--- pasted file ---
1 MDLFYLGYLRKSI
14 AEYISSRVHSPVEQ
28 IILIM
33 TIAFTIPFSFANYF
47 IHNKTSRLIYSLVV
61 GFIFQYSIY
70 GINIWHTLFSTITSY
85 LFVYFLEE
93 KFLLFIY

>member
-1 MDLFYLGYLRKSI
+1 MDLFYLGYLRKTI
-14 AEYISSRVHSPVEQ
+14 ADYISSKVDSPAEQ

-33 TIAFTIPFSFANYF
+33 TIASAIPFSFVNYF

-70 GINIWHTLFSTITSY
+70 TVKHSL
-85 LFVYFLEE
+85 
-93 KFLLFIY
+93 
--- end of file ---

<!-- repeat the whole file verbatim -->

1 MDLFYLGYLRKSI
14 AEYISSRVHSPVEQ
28 IILIM
33 TIAFTIPFSFANYF
47 IHNKTSRLIYSLVV
61 GFIFQYSIY
70 GINIWHTLFSTITSY
85 LFVYFLEE
93 KFLLFIY

>member
-1 MDLFYLGYLRKSI
+1 MDLFYLGYLRKTI
-14 AEYISSRVHSPVEQ
+14 ADYISSKVDSPAEQ

-33 TIAFTIPFSFANYF
+33 TIASAIPFSFVNYF

-70 GINIWHTLFSTITSY
+70 TVKHSL
-85 LFVYFLEE
+85 
-93 KFLLFIY
+93 